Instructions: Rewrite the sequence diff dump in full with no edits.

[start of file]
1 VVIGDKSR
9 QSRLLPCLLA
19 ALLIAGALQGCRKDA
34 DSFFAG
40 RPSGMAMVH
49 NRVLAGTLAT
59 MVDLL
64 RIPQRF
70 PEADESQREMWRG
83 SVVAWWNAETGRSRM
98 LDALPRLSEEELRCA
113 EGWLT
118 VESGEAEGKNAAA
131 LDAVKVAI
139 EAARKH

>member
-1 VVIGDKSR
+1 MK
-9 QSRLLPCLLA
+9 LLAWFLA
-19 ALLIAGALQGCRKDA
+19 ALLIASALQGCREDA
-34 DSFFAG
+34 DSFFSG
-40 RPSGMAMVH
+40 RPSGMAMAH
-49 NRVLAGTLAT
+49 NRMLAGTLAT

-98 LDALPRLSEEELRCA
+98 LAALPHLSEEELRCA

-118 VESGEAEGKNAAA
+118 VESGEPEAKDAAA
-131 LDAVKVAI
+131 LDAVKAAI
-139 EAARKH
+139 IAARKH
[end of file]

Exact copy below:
1 VVIGDKSR
9 QSRLLPCLLA
19 ALLIAGALQGCRKDA
34 DSFFAG
40 RPSGMAMVH
49 NRVLAGTLAT
59 MVDLL
64 RIPQRF
70 PEADESQREMWRG
83 SVVAWWNAETGRSRM
98 LDALPRLSEEELRCA
113 EGWLT
118 VESGEAEGKNAAA
131 LDAVKVAI
139 EAARKH

>member
-1 VVIGDKSR
+1 MK
-9 QSRLLPCLLA
+9 LLAWFLA
-19 ALLIAGALQGCRKDA
+19 ALLIASALQGCREDA
-34 DSFFAG
+34 DSFFSG
-40 RPSGMAMVH
+40 RPSGMAMAH
-49 NRVLAGTLAT
+49 NRMLAGTLAT

-98 LDALPRLSEEELRCA
+98 LAALPHLSEEELRCA

-118 VESGEAEGKNAAA
+118 VESGEPEAKDAAA
-131 LDAVKVAI
+131 LDAVKAAI
-139 EAARKH
+139 IAARKH